> |- http://tr.im/OIXN : raster images and RImageJ
> |- http://tr.im/OcQe : Rcpp 0.7.7
>
> ______________________________________________
> [hidden email] mailing list
> https://stat.ethz.ch/mailman/listinfo/r-devel
>
>

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Re: suggestion how to use memcpy in duplicate.c

Romain François-2
Le 21/04/10 21:39, Simon Urbanek a écrit :

>
>
> On Apr 21, 2010, at 3:32 PM, Romain Francois wrote:
>
>> Le 21/04/10 17:54, Matthew Dowle a écrit :
>>>
>>>>  From copyVector in duplicate.c :
>>>
>>> void copyVector(SEXP s, SEXP t)
>>> {
>>>      int i, ns, nt;
>>>      nt = LENGTH(t);
>>>      ns = LENGTH(s);
>>>      switch (TYPEOF(s)) {
>>> ...
>>>      case INTSXP:
>>>      for (i = 0; i<   ns; i++)
>>>          INTEGER(s)[i] = INTEGER(t)[i % nt];
>>>      break;
>>> ...
>>>
>>> could that be replaced with :
>>>
>>>      case INTSXP:
>>>      for (i=0; i<ns/nt; i++)
>>>          memcpy((char *)DATAPTR(s)+i*nt*sizeof(int), (char *)DATAPTR(t),
>>> nt*sizeof(int));
>>>      break;
>>
>> or at least with something like this:
>>
>> int* p_s = INTEGER(s) ;
>> int* p_t = INTEGER(t) ;
>> for( i=0 ; i<  ns ; i++){
>> p_s[i] = p_t[i % nt];
>> }
>>
>> since expanding the INTEGER macro over and over has a price.
>>
>
> ... in packages, yes, but not in core R.

Hmm. I was not talking about the overhead of the INTEGER function:

int *(INTEGER)(SEXP x) {
     if(TYPEOF(x) != INTSXP && TYPEOF(x) != LGLSXP)
        error("%s() can only be applied to a '%s', not a '%s'",
              "INTEGER", "integer", type2char(TYPEOF(x)));
     return INTEGER(x);
}



but the one related to the macro.

#define INTEGER(x) ((int *) DATAPTR(x))
#define DATAPTR(x) (((SEXPREC_ALIGN *) (x)) + 1)

so the loop expands to :

for (i = 0; i<   ns; i++)
           ((int *) (((SEXPREC_ALIGN *) (s)) + 1))[i] = ((int *)
(((SEXPREC_ALIGN *) (t)) + 1))[i % nt];

I still believe grabbing the pointer just once for s and once for t is
more efficient ...

> Cheers,
> Simon
>
>
>>> and similar for the other types in copyVector.  This won't help regular
>>> vector copies, since those seem to be done by the DUPLICATE_ATOMIC_VECTOR
>>> macro, see next suggestion below, but it should help copyMatrix which calls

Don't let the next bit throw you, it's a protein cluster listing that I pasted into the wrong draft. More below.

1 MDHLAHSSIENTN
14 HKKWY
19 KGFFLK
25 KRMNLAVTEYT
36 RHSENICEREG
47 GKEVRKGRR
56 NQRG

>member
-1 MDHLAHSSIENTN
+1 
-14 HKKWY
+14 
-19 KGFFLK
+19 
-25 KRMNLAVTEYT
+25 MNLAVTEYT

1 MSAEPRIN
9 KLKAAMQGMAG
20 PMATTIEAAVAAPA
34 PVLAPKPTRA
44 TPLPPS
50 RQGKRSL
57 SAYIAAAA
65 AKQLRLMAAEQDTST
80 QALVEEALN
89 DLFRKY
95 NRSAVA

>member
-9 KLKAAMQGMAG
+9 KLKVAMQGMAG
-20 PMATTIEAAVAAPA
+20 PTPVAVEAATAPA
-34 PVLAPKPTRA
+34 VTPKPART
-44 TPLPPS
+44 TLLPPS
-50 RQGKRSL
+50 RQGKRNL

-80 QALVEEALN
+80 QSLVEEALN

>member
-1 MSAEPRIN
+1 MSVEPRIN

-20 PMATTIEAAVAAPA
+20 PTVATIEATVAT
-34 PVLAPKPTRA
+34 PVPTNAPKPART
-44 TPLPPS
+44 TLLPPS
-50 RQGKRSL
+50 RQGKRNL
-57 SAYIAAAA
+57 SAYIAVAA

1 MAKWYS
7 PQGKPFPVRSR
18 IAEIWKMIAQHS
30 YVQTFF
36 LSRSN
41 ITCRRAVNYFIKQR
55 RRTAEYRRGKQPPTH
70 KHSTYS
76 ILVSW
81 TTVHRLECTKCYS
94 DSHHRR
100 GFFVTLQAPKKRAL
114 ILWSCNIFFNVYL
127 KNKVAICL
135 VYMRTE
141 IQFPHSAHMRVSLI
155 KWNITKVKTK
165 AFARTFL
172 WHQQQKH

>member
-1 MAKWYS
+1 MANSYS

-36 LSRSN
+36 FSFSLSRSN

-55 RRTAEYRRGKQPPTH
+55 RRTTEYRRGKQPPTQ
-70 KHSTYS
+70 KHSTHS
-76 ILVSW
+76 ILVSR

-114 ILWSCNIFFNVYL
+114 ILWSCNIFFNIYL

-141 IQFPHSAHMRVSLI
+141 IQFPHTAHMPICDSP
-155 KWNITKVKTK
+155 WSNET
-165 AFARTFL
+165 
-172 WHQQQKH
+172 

>>> copyVector, scan.c which calls copyVector on three lines, dcf.c (once) and
>>> dounzip.c (once).
>>>
>>> For the DUPLICATE_ATOMIC_VECTOR macro there is already a comment next to it
>>> :
>>>
>>>      <FIXME>: surely memcpy would be faster here?
>>>
>>> which seems to refer to the for loop  :
>>>
>>>      else { \
>>>      int __i__; \
>>>      type *__fp__ = fun(from), *__tp__ = fun(to); \
>>>      for (__i__ = 0; __i__<   __n__; __i__++) \
>>>        __tp__[__i__] = __fp__[__i__]; \
>>>    } \
>>>
>>> Could that loop be replaced by the following ?
>>>
>>>     else { \
>>>     memcpy((char *)DATAPTR(to), (char *)DATAPTR(from), __n__*sizeof(type)); \
>>>     }\
>>>
>>> In the data.table package, dogroups.c uses this technique, so the principle
>>> is tested and works well so far.
>>>
>>> Are there any road blocks preventing this change, or is anyone already
>>> working on it ?  If not then I'll try and test it (on Ubuntu 32bit) and
>>> submit patch with timings, as before.  Comments/pointers much appreciated.
>>>
>>> Matthew


--
Romain Francois
Professional R Enthusiast
+33(0) 6 28 91 30 30
http://romainfrancois.blog.free.fr
|- http://bit.ly/9aKDM9 : embed images in Rd documents
|- http://tr.im/OIXN : raster images and RImageJ
|- http://tr.im/OcQe : Rcpp 0.7.7

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Re: suggestion how to use memcpy in duplicate.c

Simon Urbanek

On Apr 21, 2010, at 4:13 PM, Romain Francois wrote:

> Le 21/04/10 21:39, Simon Urbanek a écrit :
>>
>>
>> On Apr 21, 2010, at 3:32 PM, Romain Francois wrote:
>>
>>> Le 21/04/10 17:54, Matthew Dowle a écrit :
>>>>
>>>>> From copyVector in duplicate.c :
>>>>
>>>> void copyVector(SEXP s, SEXP t)
>>>> {
>>>>     int i, ns, nt;
>>>>     nt = LENGTH(t);
>>>>     ns = LENGTH(s);
>>>>     switch (TYPEOF(s)) {
>>>> ...
>>>>     case INTSXP:
>>>>     for (i = 0; i<   ns; i++)
>>>>         INTEGER(s)[i] = INTEGER(t)[i % nt];
>>>>     break;
>>>> ...
>>>>
>>>> could that be replaced with :
>>>>
>>>>     case INTSXP:
>>>>     for (i=0; i<ns/nt; i++)